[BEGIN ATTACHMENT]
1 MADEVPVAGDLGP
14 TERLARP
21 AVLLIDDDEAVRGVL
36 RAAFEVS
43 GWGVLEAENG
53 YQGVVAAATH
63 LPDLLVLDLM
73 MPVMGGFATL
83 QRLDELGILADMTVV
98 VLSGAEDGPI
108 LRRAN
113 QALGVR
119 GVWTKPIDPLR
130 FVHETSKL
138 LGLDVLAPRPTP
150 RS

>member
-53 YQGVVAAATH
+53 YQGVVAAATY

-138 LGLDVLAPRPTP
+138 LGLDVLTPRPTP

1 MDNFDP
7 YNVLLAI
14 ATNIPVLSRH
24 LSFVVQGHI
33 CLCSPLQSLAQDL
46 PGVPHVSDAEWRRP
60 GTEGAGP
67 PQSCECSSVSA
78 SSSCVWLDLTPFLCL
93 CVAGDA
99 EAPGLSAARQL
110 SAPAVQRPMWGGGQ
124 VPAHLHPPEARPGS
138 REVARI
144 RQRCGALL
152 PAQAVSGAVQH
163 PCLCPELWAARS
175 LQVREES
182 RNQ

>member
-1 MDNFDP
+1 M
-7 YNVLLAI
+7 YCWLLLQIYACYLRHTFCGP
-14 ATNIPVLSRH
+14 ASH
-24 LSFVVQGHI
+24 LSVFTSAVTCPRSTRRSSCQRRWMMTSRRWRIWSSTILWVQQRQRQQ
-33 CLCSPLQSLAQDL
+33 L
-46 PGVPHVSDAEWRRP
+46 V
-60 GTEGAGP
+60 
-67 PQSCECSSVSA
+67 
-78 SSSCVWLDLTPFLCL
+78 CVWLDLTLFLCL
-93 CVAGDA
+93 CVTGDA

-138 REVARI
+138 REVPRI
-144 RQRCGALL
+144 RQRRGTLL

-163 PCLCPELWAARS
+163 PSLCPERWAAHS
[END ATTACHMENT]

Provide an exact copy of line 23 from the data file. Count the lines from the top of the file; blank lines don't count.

7 YNVLLAI